Posted by Rroff over 7 years ago
The reason you'd want a low ping in online games is more than just about perception/reaction times... the higher the ping the larger margin of error there is between what you see on the screen and whats actually happening on the server... with a 5ms ping you could for the most part aim right at another player with a hitscan weapon and hit them... even at 50ms theres going to be a lot of times you have to lead the target by quite a margin to hit them...
Posted by Dawn_Falcon over 7 years ago
Again, sure, but that has very little to do with absolute connection speed...
Posted by scootie over 7 years ago
you will find the word speed would relate to the latency of a connection and not the avabilable bandwidth
speed (spd)
n.
1. Physics The rate or a measure of the rate of motion, especially:
a. Distance traveled divided by the time of travel.
b. The limit of this quotient as the time of travel becomes vanishingly small; the first derivative of distance with respect to time.
c. The magnitude of a velocity.
Posted by c_j_ over 7 years ago
@DawnFalcon re Cerenkov radiation: do you know what it is ? (Hint: ask a physicist) Any references to how it causes problems?

@scootie: latency and throughput/bandwidth are separate and often unrelated, exactly as Dawn says. "Speed" might relate to either, depending on context. A hihger bandwidth connection does *not* ncessarily have lower latency than a lower bandwidth one on the same route (it might, or it might not).
Posted by Somerset over 7 years ago
And it's not just the last mile latency.
Posted by Dixinormous over 7 years ago
This discussion is amusing, please carry on!
Posted by herdwick over 7 years ago
"At £14.60 to £21.25 per month this seems very cheap" - seems more than the Ebbsfleet greenfield prices though - is this still the case ?
Posted by Dawn_Falcon over 7 years ago
c_j_ - I'm fully aware what Cherenkov radiation is. And think about it's properties, it can actually light a fibre...
Posted by c_j_ over 7 years ago
@Dawn

Thank you for your non-answer. Once again: how's about you "enlighten" readers, with some definitive references on the significance of Cerenkov radiation as a practical (not theoretical) cause of trouble in any kind of fibre network...
Posted by Somerset over 7 years ago
I suspect the significance is approaching zero.

Recommend the gaming people buy this:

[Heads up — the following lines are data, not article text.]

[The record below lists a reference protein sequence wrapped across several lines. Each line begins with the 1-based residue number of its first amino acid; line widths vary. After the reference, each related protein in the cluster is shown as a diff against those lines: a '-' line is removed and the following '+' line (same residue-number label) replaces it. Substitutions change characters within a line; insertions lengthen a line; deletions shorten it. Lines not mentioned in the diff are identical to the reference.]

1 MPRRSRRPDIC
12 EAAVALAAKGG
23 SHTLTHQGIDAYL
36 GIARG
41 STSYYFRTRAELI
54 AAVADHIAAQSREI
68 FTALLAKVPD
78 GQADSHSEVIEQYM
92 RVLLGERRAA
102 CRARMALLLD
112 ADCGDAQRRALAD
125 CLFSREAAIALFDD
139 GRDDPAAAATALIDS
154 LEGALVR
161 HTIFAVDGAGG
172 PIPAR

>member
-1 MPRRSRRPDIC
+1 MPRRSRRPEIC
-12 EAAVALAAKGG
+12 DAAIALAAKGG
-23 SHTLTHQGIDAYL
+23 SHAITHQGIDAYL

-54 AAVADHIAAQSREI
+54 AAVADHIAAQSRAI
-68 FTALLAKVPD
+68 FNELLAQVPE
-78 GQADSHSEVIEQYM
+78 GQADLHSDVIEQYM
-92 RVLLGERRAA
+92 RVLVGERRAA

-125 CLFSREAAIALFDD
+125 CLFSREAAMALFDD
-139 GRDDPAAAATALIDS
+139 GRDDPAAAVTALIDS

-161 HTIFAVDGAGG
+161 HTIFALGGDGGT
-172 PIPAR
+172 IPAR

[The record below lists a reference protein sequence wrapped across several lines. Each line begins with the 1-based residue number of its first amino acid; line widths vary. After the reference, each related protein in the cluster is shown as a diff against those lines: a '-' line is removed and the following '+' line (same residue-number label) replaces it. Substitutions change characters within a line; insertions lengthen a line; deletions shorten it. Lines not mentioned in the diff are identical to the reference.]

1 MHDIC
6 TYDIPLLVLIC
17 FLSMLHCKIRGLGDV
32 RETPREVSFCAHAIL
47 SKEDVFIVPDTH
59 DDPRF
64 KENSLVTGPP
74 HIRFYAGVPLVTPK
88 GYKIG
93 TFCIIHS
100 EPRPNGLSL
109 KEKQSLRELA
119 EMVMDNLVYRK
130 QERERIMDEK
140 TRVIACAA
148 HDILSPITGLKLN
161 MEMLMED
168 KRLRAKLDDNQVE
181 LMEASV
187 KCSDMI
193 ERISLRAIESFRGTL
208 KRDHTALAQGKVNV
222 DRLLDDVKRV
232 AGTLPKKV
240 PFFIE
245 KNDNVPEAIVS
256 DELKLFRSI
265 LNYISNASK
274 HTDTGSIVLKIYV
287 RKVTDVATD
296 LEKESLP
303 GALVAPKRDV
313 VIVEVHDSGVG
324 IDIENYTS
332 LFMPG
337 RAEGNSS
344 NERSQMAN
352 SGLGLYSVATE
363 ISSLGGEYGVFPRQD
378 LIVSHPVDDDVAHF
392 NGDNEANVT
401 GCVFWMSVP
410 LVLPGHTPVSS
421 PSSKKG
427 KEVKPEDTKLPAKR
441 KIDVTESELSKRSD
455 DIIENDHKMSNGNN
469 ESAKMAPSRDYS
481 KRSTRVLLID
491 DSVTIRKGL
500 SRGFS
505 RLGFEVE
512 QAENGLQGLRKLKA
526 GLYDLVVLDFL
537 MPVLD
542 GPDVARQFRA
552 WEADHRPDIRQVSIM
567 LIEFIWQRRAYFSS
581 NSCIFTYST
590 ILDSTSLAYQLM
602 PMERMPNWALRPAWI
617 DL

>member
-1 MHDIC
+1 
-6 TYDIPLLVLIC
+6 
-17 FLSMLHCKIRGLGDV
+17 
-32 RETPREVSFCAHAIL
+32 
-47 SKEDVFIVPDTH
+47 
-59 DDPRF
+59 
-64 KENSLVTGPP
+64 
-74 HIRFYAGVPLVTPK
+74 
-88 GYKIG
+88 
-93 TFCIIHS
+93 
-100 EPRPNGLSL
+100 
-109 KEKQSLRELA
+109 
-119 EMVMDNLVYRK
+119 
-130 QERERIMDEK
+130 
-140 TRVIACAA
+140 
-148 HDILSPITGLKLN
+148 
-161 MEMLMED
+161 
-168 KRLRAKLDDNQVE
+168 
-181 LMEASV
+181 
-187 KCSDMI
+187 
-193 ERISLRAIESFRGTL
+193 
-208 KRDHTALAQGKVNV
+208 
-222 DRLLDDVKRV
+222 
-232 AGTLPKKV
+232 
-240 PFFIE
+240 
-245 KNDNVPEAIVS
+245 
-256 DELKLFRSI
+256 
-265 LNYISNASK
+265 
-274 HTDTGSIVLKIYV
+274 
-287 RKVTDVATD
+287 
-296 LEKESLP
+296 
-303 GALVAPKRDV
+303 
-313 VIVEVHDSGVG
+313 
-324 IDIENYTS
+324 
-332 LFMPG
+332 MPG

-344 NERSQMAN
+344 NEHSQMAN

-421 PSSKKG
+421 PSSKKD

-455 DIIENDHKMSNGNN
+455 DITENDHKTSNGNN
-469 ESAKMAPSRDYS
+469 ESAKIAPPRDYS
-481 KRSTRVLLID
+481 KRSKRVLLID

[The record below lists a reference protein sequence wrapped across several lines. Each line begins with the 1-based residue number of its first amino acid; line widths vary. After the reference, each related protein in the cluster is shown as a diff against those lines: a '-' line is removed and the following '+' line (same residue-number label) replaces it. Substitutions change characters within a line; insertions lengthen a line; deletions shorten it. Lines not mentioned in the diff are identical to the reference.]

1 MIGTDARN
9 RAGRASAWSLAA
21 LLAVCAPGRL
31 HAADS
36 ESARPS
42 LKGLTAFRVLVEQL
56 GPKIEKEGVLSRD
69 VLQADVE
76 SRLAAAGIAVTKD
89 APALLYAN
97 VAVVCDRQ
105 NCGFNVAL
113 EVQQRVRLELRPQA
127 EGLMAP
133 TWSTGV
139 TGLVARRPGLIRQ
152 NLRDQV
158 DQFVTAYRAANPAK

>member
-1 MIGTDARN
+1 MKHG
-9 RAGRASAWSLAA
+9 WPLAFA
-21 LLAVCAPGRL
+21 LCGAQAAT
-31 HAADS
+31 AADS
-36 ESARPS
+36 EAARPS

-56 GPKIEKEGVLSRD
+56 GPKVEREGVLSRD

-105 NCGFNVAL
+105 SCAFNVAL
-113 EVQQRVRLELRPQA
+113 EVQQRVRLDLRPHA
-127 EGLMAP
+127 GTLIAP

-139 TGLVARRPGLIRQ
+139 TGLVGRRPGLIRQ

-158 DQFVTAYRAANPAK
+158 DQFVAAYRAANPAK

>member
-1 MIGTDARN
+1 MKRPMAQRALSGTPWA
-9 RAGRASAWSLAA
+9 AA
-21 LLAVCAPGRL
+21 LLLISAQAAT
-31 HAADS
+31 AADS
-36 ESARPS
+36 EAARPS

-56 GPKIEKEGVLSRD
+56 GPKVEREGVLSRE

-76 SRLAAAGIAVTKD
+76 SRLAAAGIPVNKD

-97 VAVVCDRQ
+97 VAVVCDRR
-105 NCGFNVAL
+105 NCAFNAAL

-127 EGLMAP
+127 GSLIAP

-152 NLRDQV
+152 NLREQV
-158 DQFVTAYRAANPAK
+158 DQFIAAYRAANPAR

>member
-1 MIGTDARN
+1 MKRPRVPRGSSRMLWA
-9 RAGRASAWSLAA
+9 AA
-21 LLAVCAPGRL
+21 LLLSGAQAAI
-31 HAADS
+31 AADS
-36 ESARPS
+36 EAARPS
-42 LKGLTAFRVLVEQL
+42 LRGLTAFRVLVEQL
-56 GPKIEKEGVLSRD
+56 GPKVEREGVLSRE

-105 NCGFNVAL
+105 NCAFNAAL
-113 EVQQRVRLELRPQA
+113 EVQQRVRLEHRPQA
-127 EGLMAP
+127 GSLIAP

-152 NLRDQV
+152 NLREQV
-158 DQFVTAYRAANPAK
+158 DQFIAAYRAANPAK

http://globalservices.bt.com/LeafAction.do?Record=Financial_Markets_Low_Latency_Connectivity_and_Management_solutions_gbl_en-gb
Posted by Dawn_Falcon over 7 years ago
c_j_ - It's been a real problem using it arround reactors.

What? I didn't say it was a *common* problem, but to claim that there's no interference with fibre is an out and out *lie*.

Somerset - just lol. You're aware of the pricing, I take it?
Posted by chrysalis over 7 years ago
ukonline show you the exchange as the first hop, my latency to my exchange which is about 4km of cable distance away is about 3ms. This is on fast path.
and yes there will be demand for burst speed, high speed low usage fibre products will get signups.
Posted by herdwick over 7 years ago
Down / up w/e from £install £pa rental ex VAT

2.5 / 0.5 Mbit/s 30/06/2008 130.00 175.00
10 / 2 Mbit/s 30/06/2008 130.00 210.00
30 Mbit/s Peak Rate (includes 10/2 product charges) 30/06/2008 130.00 234.00
100 Mbit/s Peak Rate (includes 10/2 product charges) 30/06/2008 130.00 294.00

Openreach price list (Ebbsfleet)
Posted by c_j_ over 7 years ago
Oh dear Dawn.

You couldn't have known this, but years before BT's fttc trials, I was working with folks doing Magnox reactor life-extension computer system upgrades.

My recollection is these folks liked FDDI (F = fibre) networks - has some kit vendor been pulling your leg? If I still had contacts at Barnwood I'd enquire, but it got closed a long time ago.

It really doesn't matter; real fttp deployments in the real world won't really be affected by Cerenkov.

Nice try for a distraction though.
Posted by Dawn_Falcon over 7 years ago
Oh dear c_j_, you seem to be flat out lying given a 2 second google search.

And it's not a distraction, it's debunking junk claims related to certain people's magic fibre bit.

chrysalis - Oooh noes, 7ms here! Sorry, 4ms (and this connection is distinctly sub-optimal, as mentioned) is really non-significant when you consider peering and routing can easily add hundreds of ms if poor.
Posted by c_j_ over 7 years ago
"flat out lying given a 2 second google search."

Care to say specifically what offended your sense of truth?

When I searched for Magnox and FDDI I got a pile of stuff including
http://apps.ornl.gov/~pts/prod/pubs/ldoc6813_ornl_nrc_ltr_07_05_ver_8_17_07__final.pdf

Have a look at fig 3.7 and thereabouts, for example.

Even if it doesn't mean much to many readers, it's a better reference for use of fibre in the nuclear industry than you've been able to provide to support for your Cerenkov theory so far.

Fibre may not answer everyone's problems, but let's keep fact and fiction separate.